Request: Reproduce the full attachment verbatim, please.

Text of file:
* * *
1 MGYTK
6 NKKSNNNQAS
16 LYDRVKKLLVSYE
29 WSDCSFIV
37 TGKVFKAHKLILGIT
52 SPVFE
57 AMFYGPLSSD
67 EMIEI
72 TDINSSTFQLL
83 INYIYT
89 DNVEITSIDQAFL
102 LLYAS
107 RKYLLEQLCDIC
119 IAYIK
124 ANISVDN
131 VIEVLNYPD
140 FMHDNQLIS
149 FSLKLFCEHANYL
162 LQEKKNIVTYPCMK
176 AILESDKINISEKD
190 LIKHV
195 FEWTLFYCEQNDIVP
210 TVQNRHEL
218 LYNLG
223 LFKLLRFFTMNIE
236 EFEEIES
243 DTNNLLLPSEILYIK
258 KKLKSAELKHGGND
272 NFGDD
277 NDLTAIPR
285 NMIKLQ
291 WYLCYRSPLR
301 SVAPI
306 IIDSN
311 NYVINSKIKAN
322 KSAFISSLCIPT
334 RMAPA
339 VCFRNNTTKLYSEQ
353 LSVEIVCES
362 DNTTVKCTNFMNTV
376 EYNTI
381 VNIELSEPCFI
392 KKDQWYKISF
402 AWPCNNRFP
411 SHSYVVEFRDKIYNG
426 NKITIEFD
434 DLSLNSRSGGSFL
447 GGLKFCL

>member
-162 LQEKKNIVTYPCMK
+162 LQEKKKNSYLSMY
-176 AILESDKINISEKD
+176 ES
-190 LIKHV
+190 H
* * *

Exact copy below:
1 MGYTK
6 NKKSNNNQAS
16 LYDRVKKLLVSYE
29 WSDCSFIV
37 TGKVFKAHKLILGIT
52 SPVFE
57 AMFYGPLSSD
67 EMIEI
72 TDINSSTFQLL
83 INYIYT
89 DNVEITSIDQAFL
102 LLYAS
107 RKYLLEQLCDIC
119 IAYIK
124 ANISVDN
131 VIEVLNYPD
140 FMHDNQLIS
149 FSLKLFCEHANYL
162 LQEKKNIVTYPCMK
176 AILESDKINISEKD
190 LIKHV
195 FEWTLFYCEQNDIVP
210 TVQNRHEL
218 LYNLG
223 LFKLLRFFTMNIE
236 EFEEIES
243 DTNNLLLPSEILYIK
258 KKLKSAELKHGGND
272 NFGDD
277 NDLTAIPR
285 NMIKLQ
291 WYLCYRSPLR
301 SVAPI
306 IIDSN
311 NYVINSKIKAN
322 KSAFISSLCIPT
334 RMAPA
339 VCFRNNTTKLYSEQ
353 LSVEIVCES
362 DNTTVKCTNFMNTV
376 EYNTI
381 VNIELSEPCFI
392 KKDQWYKISF
402 AWPCNNRFP
411 SHSYVVEFRDKIYNG
426 NKITIEFD
434 DLSLNSRSGGSFL
447 GGLKFCL

>member
-162 LQEKKNIVTYPCMK
+162 LQEKKKNSYLSMY
-176 AILESDKINISEKD
+176 ES
-190 LIKHV
+190 H